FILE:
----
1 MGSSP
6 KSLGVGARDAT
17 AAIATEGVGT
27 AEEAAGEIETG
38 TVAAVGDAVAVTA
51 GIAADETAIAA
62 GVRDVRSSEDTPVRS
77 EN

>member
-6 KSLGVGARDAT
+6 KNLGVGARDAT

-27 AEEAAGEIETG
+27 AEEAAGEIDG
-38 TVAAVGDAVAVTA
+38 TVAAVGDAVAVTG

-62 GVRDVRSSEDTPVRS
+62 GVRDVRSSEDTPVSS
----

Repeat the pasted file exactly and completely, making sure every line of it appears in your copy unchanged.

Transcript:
1 MGSSP
6 KSLGVGARDAT
17 AAIATEGVGT
27 AEEAAGEIETG
38 TVAAVGDAVAVTA
51 GIAADETAIAA
62 GVRDVRSSEDTPVRS
77 EN

>member
-6 KSLGVGARDAT
+6 KNLGVGARDAT

-27 AEEAAGEIETG
+27 AEEAAGEIDG
-38 TVAAVGDAVAVTA
+38 TVAAVGDAVAVTG

-62 GVRDVRSSEDTPVRS
+62 GVRDVRSSEDTPVSS